Ref ID : 4991
Wonho Yih, Hyung Seop Kim, Hae Jin Jeong, Geumog Myung, and Young Geel Kim; Ingestion of cryptophyte cells by the marine photosynthetic ciliate Mesodinium rubrum. Aquatic Microbial Ecology 36:165-170, 2004
Reprint : In File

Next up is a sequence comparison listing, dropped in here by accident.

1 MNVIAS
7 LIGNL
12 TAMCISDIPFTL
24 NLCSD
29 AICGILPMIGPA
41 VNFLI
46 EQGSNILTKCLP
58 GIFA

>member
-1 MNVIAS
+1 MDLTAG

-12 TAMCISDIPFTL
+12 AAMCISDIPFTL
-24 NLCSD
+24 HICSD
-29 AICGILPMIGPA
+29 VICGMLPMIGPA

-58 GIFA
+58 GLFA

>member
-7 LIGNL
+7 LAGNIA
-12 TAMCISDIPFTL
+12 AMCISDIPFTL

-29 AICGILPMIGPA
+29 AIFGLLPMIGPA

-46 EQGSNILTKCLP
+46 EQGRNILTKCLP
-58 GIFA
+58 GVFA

Notes : We investigated the mechanism of capturing and ingesting cryptophyte cells by a laboratory strain of the marine photosynthetic ciliate Mesodinium rubrum Lohmann 1908 (= Myrionecta rubra Jankowski 1976), a cosmopolitan red tide species. When offered cryptophytes as food, M. rubrum, originally grown photosynthetically for 2 wk, used its bifurcated oral tentacles to instantly size prey cells when encountered. Immediately after capturing a prey cell, M. rubrum swam in a zigzag pattern (30 to 60 um long linear paths) for > 4s, without showing the large jumps (with ca. 2000 um long linear paths) that were usually observed when the predator was not feeding. M. rubrum with a cryptophyte attached to its tentacles became motionless while the prey cell was moved to the oral surface of the predator, a process that took < 10s. Engulfment of a captured prey cell by M. rubrum occurred through a cytostome-like structure and took ca. 15s. Once engulfed, the prey was slowly delivered to the posterior end of the ciliate over a period of ca. 63s. The whole feeding process lasted approximately 92s. With increasing mean prey concentration, specific growth rates of M. rubrum feeding on the cryptophyte increased, with saturation at a mean prey concentration of 44 cell ml-1. The maximum specific growth rate (mixotrophic growth) of M. rubrum feeding on the cryptophyte was 0.521 d-1, under continuous illumination of 60 uE m-2 s-1, while its growth rate (phototrophic growth) under the same light conditions without added prey was 0.357 d-1. The ingestion rate of M. rubrum feeding on cryptophytes increased continuously with increasing prey concentration. The maximum ingestion rate was 8.9 cryptophytes ciliate-1 d-1. M. rubrum may sometimes exert considerable impact on prey populations.